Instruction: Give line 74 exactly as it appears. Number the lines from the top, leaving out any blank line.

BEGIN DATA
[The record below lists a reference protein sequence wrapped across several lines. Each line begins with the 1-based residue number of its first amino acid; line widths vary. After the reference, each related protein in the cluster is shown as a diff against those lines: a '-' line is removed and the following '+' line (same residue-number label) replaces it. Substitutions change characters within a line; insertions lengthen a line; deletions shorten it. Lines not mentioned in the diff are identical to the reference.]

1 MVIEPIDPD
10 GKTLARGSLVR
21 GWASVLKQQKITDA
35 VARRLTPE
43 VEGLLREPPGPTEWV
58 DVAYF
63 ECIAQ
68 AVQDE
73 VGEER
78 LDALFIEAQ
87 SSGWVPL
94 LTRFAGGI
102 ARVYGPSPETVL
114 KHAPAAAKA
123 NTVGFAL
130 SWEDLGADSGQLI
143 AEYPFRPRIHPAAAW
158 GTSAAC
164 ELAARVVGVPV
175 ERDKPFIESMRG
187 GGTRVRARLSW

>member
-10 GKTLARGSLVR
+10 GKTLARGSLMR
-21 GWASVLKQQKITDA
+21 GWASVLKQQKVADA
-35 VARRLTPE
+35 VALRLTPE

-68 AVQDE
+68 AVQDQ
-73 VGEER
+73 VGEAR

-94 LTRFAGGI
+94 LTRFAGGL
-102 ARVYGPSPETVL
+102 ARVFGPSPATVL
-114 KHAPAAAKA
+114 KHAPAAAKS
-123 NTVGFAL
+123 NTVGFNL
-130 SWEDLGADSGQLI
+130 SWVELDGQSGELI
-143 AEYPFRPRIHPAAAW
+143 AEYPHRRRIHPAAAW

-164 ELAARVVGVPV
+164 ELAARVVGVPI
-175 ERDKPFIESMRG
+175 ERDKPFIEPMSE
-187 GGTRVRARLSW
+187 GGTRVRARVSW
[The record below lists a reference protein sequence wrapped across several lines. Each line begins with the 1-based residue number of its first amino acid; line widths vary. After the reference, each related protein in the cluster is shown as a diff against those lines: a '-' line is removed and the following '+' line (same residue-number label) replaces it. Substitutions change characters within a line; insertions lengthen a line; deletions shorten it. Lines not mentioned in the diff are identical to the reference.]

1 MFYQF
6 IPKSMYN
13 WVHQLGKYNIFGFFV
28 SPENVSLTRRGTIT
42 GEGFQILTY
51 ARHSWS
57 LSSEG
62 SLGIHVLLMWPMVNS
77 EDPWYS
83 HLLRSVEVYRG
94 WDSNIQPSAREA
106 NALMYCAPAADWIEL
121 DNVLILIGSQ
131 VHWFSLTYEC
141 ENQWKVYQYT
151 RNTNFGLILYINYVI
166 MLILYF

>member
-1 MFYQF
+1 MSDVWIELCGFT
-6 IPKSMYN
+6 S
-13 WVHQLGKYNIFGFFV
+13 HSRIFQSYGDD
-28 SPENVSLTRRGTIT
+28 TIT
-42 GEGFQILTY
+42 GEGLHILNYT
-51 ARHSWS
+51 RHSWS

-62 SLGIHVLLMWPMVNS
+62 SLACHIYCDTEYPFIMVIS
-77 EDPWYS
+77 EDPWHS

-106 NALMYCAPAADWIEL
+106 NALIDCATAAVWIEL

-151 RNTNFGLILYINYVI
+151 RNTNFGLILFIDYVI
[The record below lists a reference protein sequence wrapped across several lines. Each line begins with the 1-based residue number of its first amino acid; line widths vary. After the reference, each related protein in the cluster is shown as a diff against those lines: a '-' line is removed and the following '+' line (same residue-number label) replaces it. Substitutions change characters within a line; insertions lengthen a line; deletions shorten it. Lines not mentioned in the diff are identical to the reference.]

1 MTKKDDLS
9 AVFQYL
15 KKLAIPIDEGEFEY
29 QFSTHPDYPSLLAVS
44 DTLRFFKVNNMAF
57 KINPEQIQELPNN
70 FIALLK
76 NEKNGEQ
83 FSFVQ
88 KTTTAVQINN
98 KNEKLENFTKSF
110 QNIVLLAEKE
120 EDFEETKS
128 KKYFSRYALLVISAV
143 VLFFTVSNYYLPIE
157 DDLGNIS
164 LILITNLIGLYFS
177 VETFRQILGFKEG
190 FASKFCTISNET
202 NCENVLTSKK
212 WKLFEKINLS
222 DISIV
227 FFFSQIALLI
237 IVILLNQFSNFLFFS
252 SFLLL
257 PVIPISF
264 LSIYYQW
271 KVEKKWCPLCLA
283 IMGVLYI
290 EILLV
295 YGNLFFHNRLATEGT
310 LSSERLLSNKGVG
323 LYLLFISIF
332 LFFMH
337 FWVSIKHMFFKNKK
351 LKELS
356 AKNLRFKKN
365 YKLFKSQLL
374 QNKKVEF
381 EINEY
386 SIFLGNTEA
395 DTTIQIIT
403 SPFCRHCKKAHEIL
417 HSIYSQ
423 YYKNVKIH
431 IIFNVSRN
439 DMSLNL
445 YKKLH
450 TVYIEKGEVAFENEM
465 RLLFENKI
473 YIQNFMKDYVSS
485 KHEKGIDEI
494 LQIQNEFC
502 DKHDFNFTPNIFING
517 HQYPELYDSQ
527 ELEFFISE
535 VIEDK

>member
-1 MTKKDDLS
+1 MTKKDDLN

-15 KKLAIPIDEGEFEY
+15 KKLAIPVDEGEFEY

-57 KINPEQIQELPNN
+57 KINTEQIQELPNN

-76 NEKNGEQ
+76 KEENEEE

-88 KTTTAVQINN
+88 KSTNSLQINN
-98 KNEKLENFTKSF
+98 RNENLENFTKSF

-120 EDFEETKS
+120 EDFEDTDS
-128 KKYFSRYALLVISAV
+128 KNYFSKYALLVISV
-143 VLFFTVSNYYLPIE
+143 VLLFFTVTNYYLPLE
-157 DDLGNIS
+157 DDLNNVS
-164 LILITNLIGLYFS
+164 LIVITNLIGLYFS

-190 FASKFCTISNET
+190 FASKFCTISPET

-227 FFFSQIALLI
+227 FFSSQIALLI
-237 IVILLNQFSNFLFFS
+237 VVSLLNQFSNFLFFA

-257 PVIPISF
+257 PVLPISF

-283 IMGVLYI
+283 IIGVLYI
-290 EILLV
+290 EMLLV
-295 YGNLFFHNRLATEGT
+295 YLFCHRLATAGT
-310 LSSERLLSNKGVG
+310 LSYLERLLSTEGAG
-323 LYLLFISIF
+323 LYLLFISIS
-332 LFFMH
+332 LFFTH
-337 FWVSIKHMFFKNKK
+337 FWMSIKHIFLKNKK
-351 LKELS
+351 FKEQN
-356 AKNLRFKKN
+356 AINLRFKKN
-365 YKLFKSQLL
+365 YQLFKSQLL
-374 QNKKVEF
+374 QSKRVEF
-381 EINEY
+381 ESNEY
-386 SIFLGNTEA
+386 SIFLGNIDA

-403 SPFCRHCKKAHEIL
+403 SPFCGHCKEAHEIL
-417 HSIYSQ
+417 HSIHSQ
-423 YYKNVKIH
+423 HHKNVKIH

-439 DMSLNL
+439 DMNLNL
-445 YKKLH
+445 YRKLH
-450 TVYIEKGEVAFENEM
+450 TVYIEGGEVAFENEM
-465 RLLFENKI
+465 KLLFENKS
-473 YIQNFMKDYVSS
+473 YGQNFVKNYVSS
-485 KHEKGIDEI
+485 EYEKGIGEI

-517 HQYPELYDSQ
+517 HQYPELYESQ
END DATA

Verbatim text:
+6 S